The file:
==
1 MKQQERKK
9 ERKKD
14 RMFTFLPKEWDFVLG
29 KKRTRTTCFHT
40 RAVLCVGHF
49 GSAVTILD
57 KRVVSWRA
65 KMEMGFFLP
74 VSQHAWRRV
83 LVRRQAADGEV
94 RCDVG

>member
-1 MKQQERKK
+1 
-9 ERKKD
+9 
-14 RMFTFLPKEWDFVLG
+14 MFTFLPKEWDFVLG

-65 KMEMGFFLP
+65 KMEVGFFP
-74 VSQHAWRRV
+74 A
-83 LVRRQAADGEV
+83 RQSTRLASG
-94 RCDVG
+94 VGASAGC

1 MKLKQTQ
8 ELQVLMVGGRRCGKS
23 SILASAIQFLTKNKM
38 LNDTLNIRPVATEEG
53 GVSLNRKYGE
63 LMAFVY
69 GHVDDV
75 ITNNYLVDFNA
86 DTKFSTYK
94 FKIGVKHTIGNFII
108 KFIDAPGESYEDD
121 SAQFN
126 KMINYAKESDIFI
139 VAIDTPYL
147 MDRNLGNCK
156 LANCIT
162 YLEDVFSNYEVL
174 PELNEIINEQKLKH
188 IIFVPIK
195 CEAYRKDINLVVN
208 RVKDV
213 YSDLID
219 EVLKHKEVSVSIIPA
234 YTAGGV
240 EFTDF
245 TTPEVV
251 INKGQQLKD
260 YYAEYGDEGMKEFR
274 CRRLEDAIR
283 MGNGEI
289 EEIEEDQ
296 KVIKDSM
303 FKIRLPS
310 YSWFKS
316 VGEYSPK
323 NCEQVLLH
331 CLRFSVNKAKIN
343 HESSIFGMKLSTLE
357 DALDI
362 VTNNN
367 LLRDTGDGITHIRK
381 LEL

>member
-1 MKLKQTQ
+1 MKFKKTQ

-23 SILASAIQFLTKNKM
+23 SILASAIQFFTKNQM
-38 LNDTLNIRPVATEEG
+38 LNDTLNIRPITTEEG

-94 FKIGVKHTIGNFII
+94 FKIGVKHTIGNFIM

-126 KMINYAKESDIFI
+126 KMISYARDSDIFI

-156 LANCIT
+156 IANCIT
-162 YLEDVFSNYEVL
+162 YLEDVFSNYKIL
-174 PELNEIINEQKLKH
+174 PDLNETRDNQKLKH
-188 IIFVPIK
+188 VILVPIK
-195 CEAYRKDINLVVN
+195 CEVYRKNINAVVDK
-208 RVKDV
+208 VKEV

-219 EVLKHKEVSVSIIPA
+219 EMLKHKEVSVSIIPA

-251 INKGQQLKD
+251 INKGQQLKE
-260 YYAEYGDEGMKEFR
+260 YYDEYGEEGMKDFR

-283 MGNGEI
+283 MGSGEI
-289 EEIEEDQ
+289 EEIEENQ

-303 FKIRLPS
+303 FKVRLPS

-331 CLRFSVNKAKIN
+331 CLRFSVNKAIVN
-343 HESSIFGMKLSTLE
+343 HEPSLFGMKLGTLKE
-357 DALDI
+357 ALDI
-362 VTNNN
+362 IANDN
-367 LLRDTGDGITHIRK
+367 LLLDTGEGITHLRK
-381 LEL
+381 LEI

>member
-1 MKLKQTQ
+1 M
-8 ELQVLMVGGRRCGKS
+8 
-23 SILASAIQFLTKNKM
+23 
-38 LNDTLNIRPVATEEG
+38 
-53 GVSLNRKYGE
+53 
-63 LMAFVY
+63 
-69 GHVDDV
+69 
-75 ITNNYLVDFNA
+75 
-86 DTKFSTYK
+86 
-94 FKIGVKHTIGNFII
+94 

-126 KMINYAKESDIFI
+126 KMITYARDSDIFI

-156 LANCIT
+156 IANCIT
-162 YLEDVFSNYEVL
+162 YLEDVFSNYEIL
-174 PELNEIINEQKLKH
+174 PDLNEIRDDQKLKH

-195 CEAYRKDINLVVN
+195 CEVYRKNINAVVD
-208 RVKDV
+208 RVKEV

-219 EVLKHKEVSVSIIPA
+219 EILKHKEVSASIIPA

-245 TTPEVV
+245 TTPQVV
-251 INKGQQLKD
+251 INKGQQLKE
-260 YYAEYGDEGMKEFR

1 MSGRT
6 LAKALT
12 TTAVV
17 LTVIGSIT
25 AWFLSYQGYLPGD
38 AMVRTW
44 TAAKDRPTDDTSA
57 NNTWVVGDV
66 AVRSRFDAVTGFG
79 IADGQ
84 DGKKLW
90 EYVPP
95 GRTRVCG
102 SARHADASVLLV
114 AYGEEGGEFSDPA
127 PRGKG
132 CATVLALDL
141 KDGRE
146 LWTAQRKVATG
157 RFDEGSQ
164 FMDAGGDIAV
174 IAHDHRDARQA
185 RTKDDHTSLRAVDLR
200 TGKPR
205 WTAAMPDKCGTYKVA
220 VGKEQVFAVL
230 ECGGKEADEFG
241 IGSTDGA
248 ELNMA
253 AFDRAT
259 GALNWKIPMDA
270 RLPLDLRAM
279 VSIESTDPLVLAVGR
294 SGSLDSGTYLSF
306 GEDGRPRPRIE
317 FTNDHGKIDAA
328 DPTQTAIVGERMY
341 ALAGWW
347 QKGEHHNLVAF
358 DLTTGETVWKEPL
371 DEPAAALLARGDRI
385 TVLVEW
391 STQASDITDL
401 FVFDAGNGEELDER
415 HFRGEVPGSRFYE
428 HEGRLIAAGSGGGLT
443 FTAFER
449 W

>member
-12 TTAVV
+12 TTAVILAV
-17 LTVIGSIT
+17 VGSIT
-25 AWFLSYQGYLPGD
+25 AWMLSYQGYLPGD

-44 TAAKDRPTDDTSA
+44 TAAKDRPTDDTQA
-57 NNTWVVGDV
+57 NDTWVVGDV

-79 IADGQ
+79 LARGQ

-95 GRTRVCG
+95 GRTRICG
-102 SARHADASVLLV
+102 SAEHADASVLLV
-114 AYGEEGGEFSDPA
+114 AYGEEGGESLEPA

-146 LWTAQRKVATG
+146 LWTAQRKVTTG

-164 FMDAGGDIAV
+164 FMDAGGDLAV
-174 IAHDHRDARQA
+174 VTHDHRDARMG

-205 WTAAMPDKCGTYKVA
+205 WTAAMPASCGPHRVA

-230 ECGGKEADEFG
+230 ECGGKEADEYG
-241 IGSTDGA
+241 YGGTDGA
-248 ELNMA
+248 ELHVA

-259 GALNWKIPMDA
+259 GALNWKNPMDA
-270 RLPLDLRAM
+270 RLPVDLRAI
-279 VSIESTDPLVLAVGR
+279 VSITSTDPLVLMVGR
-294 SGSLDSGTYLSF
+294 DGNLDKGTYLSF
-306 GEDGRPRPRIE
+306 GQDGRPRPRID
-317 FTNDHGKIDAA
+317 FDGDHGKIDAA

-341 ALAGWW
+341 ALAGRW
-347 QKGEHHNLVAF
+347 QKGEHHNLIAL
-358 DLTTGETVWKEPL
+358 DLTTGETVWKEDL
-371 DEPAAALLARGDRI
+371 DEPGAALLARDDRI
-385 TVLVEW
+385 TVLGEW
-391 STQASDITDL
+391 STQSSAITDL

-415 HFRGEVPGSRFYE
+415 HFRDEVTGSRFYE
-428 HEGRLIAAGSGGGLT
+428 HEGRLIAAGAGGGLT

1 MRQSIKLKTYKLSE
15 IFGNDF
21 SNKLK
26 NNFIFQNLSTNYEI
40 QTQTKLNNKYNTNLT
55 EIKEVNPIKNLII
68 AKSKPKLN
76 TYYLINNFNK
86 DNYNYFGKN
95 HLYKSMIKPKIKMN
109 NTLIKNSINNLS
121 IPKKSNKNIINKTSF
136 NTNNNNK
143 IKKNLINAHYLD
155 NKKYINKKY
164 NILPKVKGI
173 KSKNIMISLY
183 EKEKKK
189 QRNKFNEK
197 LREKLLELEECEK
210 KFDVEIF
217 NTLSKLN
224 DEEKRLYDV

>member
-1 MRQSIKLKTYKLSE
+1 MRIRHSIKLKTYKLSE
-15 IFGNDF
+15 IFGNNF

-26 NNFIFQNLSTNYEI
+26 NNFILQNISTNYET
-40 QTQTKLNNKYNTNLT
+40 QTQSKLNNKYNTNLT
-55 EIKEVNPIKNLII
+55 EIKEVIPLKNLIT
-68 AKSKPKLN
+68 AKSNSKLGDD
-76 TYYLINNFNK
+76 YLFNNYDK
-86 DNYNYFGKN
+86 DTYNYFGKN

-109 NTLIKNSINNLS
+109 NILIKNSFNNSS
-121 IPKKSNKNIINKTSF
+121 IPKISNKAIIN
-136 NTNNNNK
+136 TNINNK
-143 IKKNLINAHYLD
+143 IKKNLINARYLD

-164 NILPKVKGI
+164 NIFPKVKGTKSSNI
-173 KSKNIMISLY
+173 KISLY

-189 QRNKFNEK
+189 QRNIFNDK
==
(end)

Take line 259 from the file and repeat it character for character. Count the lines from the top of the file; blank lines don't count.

-391 STQASDITDL